What makes a Designer Dog?

While traveling this past week I came across a great article at a news stand in the airport.  It really hit home since hours earlier I dropped off my Tiny Toy Poodle for a week of romping with her beau, Romeo.  She is in her heat cycle and Romeo has sired 2 previous litters of pups for Daisy.  Romeo, however, is a gorgeous Maltese not a Poodle.  The result from their pairings have been a designer breed called Maltipoos.   We have always supported the "F1 only" theory and as such we sell our puppies with a strict guarantee to neuter or spay at 6 months.  When I read the article with the comments by Rury Todhunter from Cornell University College of Veterinary Medicine, I simply had to share it.  I hope you enjoy his input.  Larry Weisman writes and edits for Gannett Custom Media/USA TODAY Specialty Magazines as well as other outlets.

From Pet Guide Spring/Summer Issue
Designing Dogs by Larry Weisman: 

The aim of the process is to reduce undesirable traits.  Common goals:  Less shedding, better temperament, more intelligence and elimination of genetic deficiencies such as eye and heart disorders and hip dysplasia.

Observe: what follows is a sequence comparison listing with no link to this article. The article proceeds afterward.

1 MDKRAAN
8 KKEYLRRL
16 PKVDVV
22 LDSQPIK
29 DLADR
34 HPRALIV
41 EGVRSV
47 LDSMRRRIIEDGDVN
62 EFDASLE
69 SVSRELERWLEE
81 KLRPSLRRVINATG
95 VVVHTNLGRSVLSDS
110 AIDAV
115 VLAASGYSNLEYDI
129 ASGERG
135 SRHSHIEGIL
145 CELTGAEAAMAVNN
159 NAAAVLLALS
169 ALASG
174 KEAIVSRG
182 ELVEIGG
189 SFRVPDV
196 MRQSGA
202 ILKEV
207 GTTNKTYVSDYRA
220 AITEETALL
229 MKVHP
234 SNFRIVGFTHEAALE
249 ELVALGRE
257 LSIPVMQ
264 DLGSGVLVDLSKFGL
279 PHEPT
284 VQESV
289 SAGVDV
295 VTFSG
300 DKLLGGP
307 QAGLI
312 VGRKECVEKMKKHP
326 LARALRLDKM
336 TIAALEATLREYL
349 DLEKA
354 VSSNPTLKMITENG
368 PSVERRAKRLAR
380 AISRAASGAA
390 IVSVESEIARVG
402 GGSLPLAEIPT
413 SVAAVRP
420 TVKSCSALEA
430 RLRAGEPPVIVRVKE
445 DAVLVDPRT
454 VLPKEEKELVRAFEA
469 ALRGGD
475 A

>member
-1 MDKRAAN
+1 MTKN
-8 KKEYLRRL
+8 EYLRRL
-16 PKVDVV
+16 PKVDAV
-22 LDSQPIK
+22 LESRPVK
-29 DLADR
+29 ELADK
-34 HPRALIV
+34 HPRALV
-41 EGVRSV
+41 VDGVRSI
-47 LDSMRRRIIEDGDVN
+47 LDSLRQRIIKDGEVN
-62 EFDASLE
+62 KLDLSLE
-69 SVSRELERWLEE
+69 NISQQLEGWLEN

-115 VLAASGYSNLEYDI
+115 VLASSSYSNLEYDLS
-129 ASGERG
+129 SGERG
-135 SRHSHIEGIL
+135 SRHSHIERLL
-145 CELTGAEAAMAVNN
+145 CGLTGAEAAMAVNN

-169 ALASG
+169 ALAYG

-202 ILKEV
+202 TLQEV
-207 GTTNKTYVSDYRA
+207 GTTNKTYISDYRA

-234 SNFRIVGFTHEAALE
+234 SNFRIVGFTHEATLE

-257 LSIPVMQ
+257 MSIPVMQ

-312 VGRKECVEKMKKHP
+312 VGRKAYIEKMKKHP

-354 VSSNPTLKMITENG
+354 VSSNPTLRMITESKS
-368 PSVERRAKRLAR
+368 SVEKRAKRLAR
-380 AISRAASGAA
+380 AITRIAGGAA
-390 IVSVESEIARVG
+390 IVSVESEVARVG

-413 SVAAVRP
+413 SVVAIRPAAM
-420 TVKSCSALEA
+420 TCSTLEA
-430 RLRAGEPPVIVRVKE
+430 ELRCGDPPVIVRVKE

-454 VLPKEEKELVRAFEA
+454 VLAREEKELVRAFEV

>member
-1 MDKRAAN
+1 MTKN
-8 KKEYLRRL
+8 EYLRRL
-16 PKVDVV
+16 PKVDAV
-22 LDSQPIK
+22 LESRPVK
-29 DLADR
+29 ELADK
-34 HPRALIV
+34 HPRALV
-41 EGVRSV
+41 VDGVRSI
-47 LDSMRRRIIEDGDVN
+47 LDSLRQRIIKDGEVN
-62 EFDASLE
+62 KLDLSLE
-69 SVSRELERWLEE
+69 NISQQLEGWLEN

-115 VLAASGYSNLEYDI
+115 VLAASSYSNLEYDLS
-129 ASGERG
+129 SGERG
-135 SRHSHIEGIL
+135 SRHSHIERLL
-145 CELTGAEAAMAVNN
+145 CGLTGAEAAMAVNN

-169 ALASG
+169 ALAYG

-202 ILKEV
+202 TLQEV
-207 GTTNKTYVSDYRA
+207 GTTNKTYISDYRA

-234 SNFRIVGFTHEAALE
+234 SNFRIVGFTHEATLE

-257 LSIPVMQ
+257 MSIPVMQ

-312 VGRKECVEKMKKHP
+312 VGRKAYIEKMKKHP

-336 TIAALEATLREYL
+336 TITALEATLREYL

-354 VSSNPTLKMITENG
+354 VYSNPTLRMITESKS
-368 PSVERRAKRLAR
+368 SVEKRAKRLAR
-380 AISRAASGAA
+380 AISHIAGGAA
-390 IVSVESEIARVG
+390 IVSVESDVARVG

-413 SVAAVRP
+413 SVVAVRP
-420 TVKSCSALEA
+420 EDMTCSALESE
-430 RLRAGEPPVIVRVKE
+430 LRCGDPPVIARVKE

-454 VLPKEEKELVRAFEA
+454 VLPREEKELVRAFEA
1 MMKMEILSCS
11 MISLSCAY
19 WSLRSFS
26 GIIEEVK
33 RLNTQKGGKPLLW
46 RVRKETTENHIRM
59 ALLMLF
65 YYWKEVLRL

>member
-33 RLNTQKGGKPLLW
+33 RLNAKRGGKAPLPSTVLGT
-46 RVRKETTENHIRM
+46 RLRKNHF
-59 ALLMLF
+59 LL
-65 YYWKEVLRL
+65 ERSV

Genetic Split

A designer dog is created through first-generation breeding.  The dog gets half of its chromosomal material from each purebred parent.  Consumers should only purchase designer dogs bred this way, says Rury Todhunter, professor of surgery at Cornell University College of Veterinary Medicine.
But if breeders mate designer dogs (the offspring of two purebreds), their puppies can have different genetic combinations, and some of the unwanted characteristics may return, says Todhunter.  Even the 50/50 cross does not guarantee the predominance of positive traits and the absence of "flaws".

Take the Labradoodle, which has a purebred poodle and a purebred Lab as parents and is genetically designated as F1.  "On average, the Labradoodle will look like half of a Labrador and half of a poodle.  On average, you'll have a mixture of the two," Todhunter says, "They'll have a bit of curly coat, they'll have less of an undercoat.  The won't shed quite as much, but they might have hip dysplaysia.  They might still have elbow dysplaysia.  It's not like they're perfect.  It's what we call hybrid vigor.  People breed two purebreds together and you may get less of a problem in the F1s, but you can still get problems."

Steve KotowskeComment